12 YO D, Diagnosed Feb 14, 2017, RAN, 4 Weeks IP, Currently enrolled in OP ED program supporting FBT at home, Stage 1
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Ping_Pong
Phased return to school worked well for us. The School allowed us to choose which lessons D went in for, and were incredibly supportive, letting us call the shots. Started with the core subjects (English, maths, science) and built up from there, including break times where poss so she could be with her friends. Lunches and PE came quite a bit later. Helps that the School is v close to our house, and that I was given sick leave from work to deal with all the toing and froing. Returning to school was a huge motivator for her, so we used that as leverage, but I appreciate that might not be the case for everyone.

And the meal rages were v common with us, too! Usually before a meal, in our case, as if she was psyching herself up to eat. Eva Musby's book was a huge help. And things gradually did get better and easier and more normal.

Keep coming back and asking Qs!!

Chinstrap.
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moonlove
Thank you for the replies. We are having an incredibly hard weekend which tells us that we still have some work to do before she heads out into the world - even for a little bit. It's possibly that she is ill this weekend, but is suffering in some way.

12 YO D, Diagnosed Feb 14, 2017, RAN, 4 Weeks IP, Currently enrolled in OP ED program supporting FBT at home, Stage 1
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EDAction
So sorry to hear about the weekend moonlove.  Thinking of you.  Let us know if we can help in any way.
DD diagnosed with anorexia at 14; FBT at home with the help of psychologist and medical dr; 3+ years later and doing well (knock on wood)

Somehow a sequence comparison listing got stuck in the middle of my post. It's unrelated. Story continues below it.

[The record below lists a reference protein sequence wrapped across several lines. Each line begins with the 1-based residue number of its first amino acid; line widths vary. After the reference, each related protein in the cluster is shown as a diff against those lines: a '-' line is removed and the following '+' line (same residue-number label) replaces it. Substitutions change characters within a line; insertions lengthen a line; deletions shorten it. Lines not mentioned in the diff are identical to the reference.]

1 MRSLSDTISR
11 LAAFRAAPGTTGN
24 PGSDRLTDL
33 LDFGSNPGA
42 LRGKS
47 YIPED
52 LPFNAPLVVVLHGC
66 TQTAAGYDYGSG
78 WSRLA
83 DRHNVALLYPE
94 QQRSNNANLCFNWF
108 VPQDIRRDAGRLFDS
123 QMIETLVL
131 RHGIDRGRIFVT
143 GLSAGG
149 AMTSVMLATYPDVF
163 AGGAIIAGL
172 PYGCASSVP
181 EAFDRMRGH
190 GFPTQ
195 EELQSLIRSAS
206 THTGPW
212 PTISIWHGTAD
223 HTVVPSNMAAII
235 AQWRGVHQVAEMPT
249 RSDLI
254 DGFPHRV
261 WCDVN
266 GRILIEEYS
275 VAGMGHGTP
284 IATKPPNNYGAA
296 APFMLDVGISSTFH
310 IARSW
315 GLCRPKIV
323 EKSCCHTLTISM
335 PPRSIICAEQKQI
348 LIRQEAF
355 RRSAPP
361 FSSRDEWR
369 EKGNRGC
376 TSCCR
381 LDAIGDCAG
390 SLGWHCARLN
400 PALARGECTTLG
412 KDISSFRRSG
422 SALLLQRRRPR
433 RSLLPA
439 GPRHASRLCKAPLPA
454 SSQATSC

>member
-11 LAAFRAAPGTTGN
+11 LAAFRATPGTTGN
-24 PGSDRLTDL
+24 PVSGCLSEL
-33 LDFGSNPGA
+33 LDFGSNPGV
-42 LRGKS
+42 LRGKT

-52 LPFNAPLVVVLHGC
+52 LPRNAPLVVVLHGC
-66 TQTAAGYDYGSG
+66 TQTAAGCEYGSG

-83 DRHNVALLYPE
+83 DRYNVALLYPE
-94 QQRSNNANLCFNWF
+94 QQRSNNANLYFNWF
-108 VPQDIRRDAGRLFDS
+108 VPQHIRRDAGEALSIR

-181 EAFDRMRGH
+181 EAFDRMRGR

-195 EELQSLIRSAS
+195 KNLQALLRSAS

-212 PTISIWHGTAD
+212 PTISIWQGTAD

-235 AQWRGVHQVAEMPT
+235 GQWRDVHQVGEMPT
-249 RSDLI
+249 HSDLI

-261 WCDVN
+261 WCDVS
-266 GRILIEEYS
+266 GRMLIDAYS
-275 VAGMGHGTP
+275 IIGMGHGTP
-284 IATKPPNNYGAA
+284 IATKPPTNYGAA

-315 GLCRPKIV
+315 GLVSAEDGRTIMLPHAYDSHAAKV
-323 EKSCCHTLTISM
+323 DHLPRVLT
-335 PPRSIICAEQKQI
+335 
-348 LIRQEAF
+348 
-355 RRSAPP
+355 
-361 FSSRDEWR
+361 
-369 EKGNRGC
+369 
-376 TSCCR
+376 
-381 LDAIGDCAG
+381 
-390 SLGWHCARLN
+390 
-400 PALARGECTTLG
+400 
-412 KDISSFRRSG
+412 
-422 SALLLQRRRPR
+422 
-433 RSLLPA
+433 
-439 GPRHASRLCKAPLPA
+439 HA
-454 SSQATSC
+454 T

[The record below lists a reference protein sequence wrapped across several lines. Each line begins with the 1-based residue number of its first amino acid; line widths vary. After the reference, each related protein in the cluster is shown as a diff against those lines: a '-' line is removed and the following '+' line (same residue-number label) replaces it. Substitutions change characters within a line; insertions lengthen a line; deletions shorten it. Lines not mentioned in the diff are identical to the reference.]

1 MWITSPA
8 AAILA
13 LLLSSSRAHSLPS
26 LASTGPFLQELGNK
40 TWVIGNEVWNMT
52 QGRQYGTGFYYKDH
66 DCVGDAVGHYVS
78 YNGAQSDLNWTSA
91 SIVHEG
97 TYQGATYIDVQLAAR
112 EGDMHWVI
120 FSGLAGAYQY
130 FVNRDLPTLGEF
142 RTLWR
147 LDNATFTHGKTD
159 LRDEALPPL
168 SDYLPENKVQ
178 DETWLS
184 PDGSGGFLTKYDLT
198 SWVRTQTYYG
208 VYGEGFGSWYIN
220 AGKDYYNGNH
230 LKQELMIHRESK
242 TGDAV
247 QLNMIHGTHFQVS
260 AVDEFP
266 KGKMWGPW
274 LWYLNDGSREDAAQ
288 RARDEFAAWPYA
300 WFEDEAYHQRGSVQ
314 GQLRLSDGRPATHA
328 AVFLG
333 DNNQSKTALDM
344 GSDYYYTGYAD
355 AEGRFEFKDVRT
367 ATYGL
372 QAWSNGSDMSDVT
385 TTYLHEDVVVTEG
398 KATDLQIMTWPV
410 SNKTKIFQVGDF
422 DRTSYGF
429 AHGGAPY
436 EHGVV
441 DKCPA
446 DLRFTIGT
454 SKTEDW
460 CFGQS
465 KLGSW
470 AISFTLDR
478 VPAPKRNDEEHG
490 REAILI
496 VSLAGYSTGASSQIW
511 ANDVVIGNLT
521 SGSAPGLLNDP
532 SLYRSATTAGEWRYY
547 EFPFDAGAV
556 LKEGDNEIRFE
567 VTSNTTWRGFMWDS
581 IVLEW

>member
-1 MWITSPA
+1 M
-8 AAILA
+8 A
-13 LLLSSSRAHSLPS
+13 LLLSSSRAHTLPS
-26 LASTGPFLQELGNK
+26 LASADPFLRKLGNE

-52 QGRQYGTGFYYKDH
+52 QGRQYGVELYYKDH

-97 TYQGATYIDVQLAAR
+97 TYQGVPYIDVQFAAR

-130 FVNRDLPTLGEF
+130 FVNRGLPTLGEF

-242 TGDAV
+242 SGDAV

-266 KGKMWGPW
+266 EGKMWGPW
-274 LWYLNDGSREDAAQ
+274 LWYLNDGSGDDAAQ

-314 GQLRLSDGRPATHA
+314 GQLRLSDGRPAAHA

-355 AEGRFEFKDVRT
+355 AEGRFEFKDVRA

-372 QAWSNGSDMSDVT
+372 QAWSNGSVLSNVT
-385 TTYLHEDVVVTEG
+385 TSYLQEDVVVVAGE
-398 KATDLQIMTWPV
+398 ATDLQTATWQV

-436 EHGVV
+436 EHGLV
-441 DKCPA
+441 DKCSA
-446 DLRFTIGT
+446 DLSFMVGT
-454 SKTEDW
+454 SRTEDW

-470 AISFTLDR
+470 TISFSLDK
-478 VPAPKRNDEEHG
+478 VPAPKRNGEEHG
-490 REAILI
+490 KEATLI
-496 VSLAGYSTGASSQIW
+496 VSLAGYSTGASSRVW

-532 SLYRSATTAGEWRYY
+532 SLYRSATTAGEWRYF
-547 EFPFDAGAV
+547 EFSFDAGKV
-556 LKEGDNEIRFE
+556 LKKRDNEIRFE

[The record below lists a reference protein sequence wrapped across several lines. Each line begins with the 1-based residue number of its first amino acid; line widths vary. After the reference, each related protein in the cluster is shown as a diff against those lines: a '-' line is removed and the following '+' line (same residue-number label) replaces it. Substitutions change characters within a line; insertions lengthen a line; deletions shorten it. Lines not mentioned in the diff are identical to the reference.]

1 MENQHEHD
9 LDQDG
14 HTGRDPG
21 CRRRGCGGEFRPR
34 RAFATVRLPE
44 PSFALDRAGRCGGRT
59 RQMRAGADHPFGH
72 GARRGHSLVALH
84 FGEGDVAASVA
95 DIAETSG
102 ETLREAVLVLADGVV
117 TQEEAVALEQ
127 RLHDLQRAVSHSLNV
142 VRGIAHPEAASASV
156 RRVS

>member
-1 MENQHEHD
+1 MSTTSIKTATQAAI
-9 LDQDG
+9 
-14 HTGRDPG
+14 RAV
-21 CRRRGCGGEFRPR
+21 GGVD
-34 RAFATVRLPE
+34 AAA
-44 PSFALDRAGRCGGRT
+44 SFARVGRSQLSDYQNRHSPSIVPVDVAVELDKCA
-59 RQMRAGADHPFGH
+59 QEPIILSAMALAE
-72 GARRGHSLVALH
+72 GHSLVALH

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Kali
Hi moonlove

Sorry the weekend has been difficult.
Have you read any of mamabears posts? I believe her d. was 10 or 12 when she fell ill and her posts are very informative and her daughter has recovered.

Kali
Food=Love
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tdm13
Hi Moonlove

sorry for the hard week end.
Our d is about same age (fell sick at 11 and now 12) and for her/us it really helped a lot to get her back on the activities she liked before getting sick, go out in the real world. We mainly made sure that 1) it was not ED driven but genuine (a little of guessing here, but we have found our d quite transparent with her motivation and behavior), 2) meals were not part of these activities until she got better; for instance she would go to school, which was very distractive with her friends, but come back to our house for eating. We for sure never regretted to try out things as we learnt from them and explained to d that we would quickly adapt and find what is helping her the most.


tdm13
___________________________.
parents of d who started to restrict food at 11yrs in Aug2015, diagnosed as AN. Hospital resident mid-Dec to mid-Apr2016 under traditional treatment (isolation+weight contract). Total failure made us  switched successfully to FBT at home. WR in Aug 2016. No more symptoms since Jan 2018, follwoing growth & bmi percentile